Leader of the Opposition
The first time I met Sunil Jakhar, the leader of the opposition in Punjab, was through Capt Amarinder Singh. Jakhar had immediately come across as a gentleman and a grass-rooted politician. Someone who was building a political career on his merits, rather than trying to whip up a reputation for himself by criticising his own party men. Khushwant Singh writeschandigarh Updated: Oct 23, 2012 17:56 IST
The first time I met Sunil Jakhar, the leader of the opposition in Punjab, was through Capt Amarinder Singh. Jakhar had immediately come across as a gentleman and a grass-rooted politician. Someone who was building a political career on his merits, rather than trying to whip up a reputation for himself by criticising his own party men.
The second meeting with Sunil Jakhar was at home in Chandigarh, where I’d invited him over for a coffee to know more about the man who had caught the imagination of the people in just a few months. Son of former Lok Sabha speaker, the formidable Balram Jakhar, and homemaker Rameshwari Devi, Sunil was born on February 9, 1954, in Panjkosi village, on the Punjab-Rajasthan border in Fazilka district. His father was a farmer and was trying his hand to grow something new on the acres and acres of sand dunes which he owned. Memories of his father growing grapes under Partap Singh Kairon’s insistence and the ensuing chaos are still vivid in Sunil’s mind.
School education was nothing spectacular, and an attempt to send him to a boarding school in Dehradun was thwarted by one Pundit Het Ram whom Balram Jakhar trusted a lot. As per the story, when Balram Jakhar went to take a school leaving certificate from the local school, Pundit Het Ram, a renowned scholar of the area, is supposed to have asked Balram Jakhar what was so special about the English in Dehradun schools, which was not there in the Abohar ones? This thought-provoking question had changed Balram Jakhar’s mind after which he asked Sunil’s stuff to be unpacked immediately. Sunil thus stayed put in GD Senior Model School, Abohar’s best English medium school at that time.
Growing up was carefree, stereotypical of a son of a landlord. After completing school, Sunil joined the Government College for Men in Chandigarh and graduated in Economic Honours, much against the wishes of his father, who was keen he become a doctor. “Somehow, all the doctors I had met in life till then had spectacles and I just didn’t like the look of them,” says Sunil.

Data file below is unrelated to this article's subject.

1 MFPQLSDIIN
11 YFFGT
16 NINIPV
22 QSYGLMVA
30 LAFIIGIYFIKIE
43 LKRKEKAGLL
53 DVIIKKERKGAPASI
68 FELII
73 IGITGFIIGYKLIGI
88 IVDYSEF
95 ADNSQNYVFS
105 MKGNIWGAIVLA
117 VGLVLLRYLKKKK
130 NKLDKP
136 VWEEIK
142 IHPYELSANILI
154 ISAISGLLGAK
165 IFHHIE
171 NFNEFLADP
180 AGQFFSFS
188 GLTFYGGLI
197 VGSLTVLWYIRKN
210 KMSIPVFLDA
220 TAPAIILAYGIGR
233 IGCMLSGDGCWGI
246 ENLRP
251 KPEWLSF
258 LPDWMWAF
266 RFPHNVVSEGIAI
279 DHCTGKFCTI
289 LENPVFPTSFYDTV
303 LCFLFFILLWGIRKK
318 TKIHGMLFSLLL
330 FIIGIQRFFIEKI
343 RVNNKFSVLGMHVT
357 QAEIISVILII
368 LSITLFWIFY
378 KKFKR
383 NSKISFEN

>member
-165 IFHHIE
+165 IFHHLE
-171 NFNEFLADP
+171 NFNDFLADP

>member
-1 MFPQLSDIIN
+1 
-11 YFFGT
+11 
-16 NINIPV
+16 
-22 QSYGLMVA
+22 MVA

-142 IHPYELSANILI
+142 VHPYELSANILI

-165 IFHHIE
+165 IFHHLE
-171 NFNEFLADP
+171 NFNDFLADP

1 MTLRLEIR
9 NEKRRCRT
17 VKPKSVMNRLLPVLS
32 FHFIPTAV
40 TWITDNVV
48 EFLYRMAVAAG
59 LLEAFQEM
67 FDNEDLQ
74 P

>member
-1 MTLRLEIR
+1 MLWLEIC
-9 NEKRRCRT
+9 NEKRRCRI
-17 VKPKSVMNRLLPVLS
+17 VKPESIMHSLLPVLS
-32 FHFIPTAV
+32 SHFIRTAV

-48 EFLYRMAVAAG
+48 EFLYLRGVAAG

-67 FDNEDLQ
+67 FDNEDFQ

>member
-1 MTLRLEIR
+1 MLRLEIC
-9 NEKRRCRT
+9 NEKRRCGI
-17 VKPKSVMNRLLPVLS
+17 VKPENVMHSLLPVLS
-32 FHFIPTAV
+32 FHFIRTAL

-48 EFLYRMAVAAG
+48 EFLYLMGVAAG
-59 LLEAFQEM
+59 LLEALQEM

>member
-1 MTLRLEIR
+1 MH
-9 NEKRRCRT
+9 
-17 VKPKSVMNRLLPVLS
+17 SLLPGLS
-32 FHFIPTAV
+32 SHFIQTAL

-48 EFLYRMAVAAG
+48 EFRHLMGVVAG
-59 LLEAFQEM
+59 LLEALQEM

His desire to pursue MA in Econ-omics was cut short by one of his father’s well-wishers, Chaudhary Kanshi Ram, who found it blasphemous for a Jat brat to be pursuing a career in economics. “Jat ka chora hokey economics,” he said, urging him to join MA English for the sake of the Jat Pride.
Mercifully, friendship with Shakespeare didn’t last for long, and the hidden desire to be an entrepreneur saw him enrolling for an MBA degree at Kurukshetra University a year later. ‘At Leisure’, was the hallmark of his MBA days, forcing one of his professors to remark that, “he had come across visiting professors, but had never seen a visiting student.” His attempt to attain higher education in the US hit a roadblock — this time due to an emotional outburst by friend, Late Gursharan Singh. Sunil tore his admission papers after Gursharan in a drunken stupor remarked, “No doubt you will get a lot of mems and tohr in the US but not a Yaar like me.”
Incidentally, Sunil is a teetotaller and has never tasted alcohol. Sunil is married to Silvia, a Swiss lady, who prefers to remain in the backdrop.
Entry into politics was not by design but purely by chance for Sunil Jakhar, after he was given the party ticket instead of his father in 1996. Sunil, however, lost that election from Ferozepur. Not inclined to pursue politics further, since he was happy with life as it is, circumstances again pushed him to contest the 2002 Punjab polls from Abohar. Three wins on a trot and the elevation to the post of leader of the opposition have not come without a reason. His capability to take the government head-on over crucial matters has been aptly demonstrated in the last seven months. “Incidentally, Balram Jakhar was the leader of the opposition in 1977 and Parkash Singh Badal was the chief minister. ‘Hamsaya’ (shadow) is what Badal calls him in private.
Sharing how he got appointed as the leader of opposition, Sunil claims that he never lobbied for the post. “In fact, Captain Amarinder recommended my name,” he says. “I did meet Sonia Gandhi, once but only to request her for one thing. Since the newspapers were reporting that the party was looking for a Hindu face for the post, and my name was one of the three being considered, I requested her not to appoint me just because I was a Hindu as it would be an insult to my Punjabiyat. Appoint me for my calibre,” he had pleaded.
And Punjab for Sunil Jakhar means, where every child gets education and every resident respect. One hopes that Sunil Jakhar remains rooted to his philosophy — for the path to remain truthful to one’s belief is treacherous in Punjab’s politics.
Punjabi by nature is a fortnightly column. The columnist is a Punjab-based author and journalist.
The writer can be reached @email@example.com